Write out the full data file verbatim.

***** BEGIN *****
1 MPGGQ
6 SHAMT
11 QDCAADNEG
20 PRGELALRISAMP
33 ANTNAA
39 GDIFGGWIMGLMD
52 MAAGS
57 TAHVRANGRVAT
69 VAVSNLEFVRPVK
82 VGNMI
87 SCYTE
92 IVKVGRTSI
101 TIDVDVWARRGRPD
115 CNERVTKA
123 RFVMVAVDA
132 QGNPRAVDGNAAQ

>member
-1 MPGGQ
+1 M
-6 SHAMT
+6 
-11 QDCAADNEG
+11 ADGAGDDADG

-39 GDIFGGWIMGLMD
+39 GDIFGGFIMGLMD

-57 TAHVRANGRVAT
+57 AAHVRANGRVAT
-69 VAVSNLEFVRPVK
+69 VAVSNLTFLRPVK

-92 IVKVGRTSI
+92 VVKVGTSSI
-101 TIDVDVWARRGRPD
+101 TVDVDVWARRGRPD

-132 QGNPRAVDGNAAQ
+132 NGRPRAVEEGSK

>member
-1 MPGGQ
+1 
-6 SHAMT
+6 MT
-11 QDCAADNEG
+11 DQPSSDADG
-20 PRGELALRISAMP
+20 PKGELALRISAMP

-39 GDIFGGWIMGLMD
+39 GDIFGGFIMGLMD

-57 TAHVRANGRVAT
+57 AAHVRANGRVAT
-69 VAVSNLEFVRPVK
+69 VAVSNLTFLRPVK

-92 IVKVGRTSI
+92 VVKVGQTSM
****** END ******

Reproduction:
1 MPGGQ
6 SHAMT
11 QDCAADNEG
20 PRGELALRISAMP
33 ANTNAA
39 GDIFGGWIMGLMD
52 MAAGS
57 TAHVRANGRVAT
69 VAVSNLEFVRPVK
82 VGNMI
87 SCYTE
92 IVKVGRTSI
101 TIDVDVWARRGRPD
115 CNERVTKA
123 RFVMVAVDA
132 QGNPRAVDGNAAQ

>member
-1 MPGGQ
+1 M
-6 SHAMT
+6 
-11 QDCAADNEG
+11 ADGAGDDADG

-39 GDIFGGWIMGLMD
+39 GDIFGGFIMGLMD

-57 TAHVRANGRVAT
+57 AAHVRANGRVAT
-69 VAVSNLEFVRPVK
+69 VAVSNLTFLRPVK

-92 IVKVGRTSI
+92 VVKVGTSSI
-101 TIDVDVWARRGRPD
+101 TVDVDVWARRGRPD

-132 QGNPRAVDGNAAQ
+132 NGRPRAVEEGSK

>member
-1 MPGGQ
+1 
-6 SHAMT
+6 MT
-11 QDCAADNEG
+11 DQPSSDADG
-20 PRGELALRISAMP
+20 PKGELALRISAMP

-39 GDIFGGWIMGLMD
+39 GDIFGGFIMGLMD

-57 TAHVRANGRVAT
+57 AAHVRANGRVAT
-69 VAVSNLEFVRPVK
+69 VAVSNLTFLRPVK

-92 IVKVGRTSI
+92 VVKVGQTSM